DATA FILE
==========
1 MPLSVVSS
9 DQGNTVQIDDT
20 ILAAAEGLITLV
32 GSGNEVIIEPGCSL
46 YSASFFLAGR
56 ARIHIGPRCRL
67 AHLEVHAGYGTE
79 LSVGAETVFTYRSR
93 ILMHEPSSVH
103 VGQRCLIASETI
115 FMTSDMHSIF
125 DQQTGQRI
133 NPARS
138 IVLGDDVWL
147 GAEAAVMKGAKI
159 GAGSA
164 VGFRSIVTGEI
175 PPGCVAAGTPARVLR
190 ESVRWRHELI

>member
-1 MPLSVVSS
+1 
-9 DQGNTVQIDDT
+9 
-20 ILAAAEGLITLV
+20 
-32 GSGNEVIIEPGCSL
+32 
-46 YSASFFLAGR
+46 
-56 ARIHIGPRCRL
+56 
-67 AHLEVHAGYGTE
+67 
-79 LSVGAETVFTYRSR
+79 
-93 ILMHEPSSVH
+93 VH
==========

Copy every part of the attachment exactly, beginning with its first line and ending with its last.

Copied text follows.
1 MPLSVVSS
9 DQGNTVQIDDT
20 ILAAAEGLITLV
32 GSGNEVIIEPGCSL
46 YSASFFLAGR
56 ARIHIGPRCRL
67 AHLEVHAGYGTE
79 LSVGAETVFTYRSR
93 ILMHEPSSVH
103 VGQRCLIASETI
115 FMTSDMHSIF
125 DQQTGQRI
133 NPARS
138 IVLGDDVWL
147 GAEAAVMKGAKI
159 GAGSA
164 VGFRSIVTGEI
175 PPGCVAAGTPARVLR
190 ESVRWRHELI

>member
-1 MPLSVVSS
+1 
-9 DQGNTVQIDDT
+9 
-20 ILAAAEGLITLV
+20 
-32 GSGNEVIIEPGCSL
+32 
-46 YSASFFLAGR
+46 
-56 ARIHIGPRCRL
+56 
-67 AHLEVHAGYGTE
+67 
-79 LSVGAETVFTYRSR
+79 
-93 ILMHEPSSVH
+93 VH